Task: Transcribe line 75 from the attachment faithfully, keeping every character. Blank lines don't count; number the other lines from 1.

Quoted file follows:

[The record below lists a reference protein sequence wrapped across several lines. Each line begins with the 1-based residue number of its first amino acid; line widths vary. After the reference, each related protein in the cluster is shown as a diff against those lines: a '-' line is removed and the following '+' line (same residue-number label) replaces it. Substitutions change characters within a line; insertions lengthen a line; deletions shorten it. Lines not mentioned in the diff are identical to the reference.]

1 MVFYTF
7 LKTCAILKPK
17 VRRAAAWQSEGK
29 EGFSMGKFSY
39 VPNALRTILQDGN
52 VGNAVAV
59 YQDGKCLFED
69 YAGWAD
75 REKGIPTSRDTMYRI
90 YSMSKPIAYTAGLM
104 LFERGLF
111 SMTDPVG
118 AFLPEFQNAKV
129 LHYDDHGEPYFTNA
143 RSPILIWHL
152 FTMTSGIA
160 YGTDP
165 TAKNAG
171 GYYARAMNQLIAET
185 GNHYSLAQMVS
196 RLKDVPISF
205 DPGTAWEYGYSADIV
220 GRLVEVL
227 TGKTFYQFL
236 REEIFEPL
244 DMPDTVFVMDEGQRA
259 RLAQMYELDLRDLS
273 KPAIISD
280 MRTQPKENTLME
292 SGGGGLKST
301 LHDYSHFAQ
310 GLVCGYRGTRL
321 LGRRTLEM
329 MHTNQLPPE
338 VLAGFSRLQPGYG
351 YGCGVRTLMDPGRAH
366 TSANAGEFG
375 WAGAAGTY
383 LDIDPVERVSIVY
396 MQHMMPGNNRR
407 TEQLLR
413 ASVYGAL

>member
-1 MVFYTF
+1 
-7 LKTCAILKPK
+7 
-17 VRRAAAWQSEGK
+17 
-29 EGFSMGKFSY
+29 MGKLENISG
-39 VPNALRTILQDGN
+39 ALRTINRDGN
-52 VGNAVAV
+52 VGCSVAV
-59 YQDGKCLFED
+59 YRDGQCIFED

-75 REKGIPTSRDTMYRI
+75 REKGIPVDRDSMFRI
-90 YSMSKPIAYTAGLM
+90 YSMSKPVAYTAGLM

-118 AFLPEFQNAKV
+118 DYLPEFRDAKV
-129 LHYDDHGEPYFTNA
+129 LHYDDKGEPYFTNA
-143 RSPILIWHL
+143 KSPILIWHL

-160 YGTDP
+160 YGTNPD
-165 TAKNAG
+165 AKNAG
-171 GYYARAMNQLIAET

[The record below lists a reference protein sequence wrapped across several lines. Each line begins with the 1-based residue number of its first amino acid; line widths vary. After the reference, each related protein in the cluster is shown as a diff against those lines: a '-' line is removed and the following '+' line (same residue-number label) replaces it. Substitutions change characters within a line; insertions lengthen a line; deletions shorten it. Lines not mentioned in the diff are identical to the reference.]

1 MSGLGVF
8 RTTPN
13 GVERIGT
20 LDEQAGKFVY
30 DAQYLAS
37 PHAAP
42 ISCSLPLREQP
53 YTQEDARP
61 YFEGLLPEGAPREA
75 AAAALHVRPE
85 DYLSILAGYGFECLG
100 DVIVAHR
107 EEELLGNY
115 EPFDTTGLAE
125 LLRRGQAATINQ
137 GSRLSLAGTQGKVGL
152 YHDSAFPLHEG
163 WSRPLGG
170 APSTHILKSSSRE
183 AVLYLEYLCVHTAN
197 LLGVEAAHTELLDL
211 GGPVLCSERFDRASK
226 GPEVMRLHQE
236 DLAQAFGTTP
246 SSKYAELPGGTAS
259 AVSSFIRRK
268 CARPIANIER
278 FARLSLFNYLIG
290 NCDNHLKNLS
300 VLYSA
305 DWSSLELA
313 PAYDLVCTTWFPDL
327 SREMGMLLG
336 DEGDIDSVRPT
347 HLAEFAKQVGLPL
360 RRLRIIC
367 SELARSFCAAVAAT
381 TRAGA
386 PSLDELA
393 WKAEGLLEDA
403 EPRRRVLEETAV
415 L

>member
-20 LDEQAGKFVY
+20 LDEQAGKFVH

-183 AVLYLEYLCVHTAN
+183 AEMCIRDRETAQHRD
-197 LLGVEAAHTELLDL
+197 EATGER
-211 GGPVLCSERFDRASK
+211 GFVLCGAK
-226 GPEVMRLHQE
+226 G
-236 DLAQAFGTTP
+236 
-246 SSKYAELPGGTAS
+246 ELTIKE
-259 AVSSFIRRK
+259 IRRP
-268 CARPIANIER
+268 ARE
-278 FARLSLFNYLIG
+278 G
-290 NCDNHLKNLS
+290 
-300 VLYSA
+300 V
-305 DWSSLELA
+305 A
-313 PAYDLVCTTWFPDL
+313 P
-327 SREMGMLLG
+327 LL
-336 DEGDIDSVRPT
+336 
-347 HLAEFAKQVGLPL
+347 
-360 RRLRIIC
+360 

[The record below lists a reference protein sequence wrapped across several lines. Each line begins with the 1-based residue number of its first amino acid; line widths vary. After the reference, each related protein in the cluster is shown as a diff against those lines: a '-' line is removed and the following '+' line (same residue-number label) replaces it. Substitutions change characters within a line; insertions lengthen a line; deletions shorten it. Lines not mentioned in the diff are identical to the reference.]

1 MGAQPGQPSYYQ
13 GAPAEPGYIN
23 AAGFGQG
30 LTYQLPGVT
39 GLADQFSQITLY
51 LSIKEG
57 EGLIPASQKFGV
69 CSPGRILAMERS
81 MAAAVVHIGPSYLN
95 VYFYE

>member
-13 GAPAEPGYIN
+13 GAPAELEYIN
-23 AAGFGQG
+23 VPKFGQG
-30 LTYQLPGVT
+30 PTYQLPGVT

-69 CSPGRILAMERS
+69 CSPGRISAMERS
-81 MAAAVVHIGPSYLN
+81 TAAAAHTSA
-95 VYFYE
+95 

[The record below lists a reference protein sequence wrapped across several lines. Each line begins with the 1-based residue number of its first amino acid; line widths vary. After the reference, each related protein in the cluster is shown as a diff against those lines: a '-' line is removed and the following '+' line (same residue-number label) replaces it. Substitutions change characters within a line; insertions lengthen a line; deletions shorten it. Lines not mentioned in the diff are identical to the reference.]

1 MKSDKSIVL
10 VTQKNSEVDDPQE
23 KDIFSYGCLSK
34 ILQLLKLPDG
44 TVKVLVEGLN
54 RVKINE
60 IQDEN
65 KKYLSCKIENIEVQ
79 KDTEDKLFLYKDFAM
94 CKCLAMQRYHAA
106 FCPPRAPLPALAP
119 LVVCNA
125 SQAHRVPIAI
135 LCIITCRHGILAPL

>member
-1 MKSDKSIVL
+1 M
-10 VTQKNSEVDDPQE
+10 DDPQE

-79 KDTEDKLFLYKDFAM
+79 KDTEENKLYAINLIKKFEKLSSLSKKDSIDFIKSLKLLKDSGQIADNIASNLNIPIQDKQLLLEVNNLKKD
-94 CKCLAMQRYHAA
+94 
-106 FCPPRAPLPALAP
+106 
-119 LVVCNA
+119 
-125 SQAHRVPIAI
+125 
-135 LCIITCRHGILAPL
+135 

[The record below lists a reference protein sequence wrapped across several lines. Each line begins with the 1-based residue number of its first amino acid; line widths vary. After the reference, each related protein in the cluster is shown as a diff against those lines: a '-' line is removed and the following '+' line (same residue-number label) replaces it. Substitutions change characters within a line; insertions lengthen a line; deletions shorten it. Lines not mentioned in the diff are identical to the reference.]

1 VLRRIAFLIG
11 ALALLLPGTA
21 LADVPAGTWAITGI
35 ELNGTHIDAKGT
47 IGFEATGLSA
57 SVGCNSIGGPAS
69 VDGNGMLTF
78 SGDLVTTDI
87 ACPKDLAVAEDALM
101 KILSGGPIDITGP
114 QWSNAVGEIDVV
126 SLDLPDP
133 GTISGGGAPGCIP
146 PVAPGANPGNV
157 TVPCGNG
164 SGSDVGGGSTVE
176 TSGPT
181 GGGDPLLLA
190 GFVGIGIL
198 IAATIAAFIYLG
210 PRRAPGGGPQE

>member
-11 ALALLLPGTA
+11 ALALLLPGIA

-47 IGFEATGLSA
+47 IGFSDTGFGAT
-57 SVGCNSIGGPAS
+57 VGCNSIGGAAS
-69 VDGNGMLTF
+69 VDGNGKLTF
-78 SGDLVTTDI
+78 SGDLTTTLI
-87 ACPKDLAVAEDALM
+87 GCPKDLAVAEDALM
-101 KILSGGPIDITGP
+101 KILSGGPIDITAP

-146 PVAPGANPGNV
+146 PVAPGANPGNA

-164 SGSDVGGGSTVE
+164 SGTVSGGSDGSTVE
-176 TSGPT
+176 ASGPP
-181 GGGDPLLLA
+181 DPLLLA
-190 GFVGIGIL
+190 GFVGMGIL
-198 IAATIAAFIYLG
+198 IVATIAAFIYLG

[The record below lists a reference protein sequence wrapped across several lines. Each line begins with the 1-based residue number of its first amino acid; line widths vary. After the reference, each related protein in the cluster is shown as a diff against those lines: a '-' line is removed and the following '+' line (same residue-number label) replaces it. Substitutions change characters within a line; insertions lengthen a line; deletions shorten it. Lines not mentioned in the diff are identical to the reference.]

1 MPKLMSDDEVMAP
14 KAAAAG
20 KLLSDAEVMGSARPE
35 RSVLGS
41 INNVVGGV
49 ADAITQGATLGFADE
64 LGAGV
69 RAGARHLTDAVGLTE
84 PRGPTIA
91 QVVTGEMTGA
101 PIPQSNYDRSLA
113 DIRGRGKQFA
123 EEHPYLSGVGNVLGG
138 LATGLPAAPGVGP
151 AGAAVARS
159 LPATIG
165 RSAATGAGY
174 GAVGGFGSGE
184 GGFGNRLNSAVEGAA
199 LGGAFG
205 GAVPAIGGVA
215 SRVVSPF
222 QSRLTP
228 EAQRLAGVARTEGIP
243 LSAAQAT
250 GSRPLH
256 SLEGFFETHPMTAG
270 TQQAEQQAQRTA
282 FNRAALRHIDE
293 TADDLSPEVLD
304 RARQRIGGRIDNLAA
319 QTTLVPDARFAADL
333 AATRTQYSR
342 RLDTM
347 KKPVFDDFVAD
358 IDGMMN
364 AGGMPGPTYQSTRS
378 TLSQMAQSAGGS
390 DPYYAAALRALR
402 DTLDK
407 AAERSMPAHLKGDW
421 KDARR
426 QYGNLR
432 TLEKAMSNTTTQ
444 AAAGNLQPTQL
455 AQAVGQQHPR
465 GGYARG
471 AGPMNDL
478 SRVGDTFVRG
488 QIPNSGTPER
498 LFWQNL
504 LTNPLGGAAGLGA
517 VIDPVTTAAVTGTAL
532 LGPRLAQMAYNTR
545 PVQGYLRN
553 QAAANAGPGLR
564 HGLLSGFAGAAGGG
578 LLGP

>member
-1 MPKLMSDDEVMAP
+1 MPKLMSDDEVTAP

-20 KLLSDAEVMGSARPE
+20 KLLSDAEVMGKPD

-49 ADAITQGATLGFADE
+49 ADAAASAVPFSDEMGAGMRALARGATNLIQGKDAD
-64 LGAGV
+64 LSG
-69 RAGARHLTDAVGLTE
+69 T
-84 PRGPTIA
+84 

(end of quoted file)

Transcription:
1 MSGLGVF